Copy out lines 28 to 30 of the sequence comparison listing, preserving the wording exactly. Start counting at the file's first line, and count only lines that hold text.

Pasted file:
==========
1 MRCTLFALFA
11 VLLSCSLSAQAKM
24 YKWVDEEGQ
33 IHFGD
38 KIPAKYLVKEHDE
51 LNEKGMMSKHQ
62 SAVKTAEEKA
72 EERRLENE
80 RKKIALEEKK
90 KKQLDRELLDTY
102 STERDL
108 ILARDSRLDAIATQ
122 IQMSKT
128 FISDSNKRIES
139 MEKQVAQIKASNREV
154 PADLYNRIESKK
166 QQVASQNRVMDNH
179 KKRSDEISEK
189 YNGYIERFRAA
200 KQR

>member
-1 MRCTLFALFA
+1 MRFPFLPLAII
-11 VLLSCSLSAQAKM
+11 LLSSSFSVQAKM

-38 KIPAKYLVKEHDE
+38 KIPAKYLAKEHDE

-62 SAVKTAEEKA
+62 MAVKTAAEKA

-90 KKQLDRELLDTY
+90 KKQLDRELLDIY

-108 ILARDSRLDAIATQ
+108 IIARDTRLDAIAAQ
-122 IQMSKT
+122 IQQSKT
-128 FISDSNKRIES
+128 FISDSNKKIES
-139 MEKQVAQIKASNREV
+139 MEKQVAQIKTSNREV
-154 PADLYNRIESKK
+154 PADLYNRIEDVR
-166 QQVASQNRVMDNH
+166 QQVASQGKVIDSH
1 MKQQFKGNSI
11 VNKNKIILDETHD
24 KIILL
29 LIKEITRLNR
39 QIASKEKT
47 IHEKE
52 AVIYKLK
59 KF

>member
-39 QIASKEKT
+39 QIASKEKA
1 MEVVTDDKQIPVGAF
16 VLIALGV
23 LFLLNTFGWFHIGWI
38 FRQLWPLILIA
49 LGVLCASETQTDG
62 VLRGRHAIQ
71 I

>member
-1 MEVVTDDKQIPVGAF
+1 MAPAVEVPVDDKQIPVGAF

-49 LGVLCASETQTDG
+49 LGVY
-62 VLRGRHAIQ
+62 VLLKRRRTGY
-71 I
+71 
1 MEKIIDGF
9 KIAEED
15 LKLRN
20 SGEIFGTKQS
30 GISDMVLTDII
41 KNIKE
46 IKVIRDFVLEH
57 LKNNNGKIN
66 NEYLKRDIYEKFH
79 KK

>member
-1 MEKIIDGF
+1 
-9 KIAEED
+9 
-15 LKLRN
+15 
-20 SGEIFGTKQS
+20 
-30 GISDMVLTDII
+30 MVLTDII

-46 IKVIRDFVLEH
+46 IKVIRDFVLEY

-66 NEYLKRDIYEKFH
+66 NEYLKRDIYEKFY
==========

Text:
-62 SAVKTAEEKA
+62 MAVKTAAEKA

-90 KKQLDRELLDTY